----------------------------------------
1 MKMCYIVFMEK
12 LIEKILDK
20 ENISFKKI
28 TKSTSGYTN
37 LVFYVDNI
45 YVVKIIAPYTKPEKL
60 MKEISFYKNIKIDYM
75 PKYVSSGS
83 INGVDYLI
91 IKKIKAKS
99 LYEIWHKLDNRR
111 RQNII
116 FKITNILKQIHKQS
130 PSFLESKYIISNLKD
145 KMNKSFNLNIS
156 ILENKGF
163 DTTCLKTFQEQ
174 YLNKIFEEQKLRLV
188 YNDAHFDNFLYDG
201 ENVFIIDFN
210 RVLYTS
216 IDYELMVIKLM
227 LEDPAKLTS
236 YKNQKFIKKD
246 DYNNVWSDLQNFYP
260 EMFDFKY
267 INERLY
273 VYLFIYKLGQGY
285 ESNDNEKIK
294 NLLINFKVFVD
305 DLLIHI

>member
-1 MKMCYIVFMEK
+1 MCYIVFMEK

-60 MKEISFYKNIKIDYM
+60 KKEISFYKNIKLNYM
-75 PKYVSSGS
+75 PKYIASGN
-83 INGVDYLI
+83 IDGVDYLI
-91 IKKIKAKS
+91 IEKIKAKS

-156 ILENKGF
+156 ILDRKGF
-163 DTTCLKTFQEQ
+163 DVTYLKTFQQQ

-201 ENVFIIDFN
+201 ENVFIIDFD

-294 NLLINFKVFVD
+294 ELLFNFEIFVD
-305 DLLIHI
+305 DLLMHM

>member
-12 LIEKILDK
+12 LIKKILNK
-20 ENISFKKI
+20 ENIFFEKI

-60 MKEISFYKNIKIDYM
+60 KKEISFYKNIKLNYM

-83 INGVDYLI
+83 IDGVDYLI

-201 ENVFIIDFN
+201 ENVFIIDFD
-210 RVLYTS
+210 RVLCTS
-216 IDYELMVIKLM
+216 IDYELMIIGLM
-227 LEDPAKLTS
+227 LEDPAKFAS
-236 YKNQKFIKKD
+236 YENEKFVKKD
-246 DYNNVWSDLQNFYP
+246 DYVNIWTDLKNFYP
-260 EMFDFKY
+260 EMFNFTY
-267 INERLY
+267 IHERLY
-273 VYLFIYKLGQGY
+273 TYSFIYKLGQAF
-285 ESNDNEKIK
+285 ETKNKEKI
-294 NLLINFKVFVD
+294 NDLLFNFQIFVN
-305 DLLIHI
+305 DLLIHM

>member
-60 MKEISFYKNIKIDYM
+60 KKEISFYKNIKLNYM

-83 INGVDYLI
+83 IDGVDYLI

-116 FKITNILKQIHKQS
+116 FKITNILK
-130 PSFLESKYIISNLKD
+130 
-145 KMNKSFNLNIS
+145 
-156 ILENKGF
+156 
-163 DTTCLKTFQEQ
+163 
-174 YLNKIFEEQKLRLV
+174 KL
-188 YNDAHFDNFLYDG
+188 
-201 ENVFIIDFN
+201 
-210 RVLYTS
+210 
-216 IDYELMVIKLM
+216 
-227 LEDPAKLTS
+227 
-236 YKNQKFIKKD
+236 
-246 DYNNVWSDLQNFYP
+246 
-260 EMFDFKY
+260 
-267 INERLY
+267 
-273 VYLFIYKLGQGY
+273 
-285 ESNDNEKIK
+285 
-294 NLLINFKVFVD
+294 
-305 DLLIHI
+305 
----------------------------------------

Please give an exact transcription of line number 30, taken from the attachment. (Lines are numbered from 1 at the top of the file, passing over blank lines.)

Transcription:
294 NLLINFKVFVD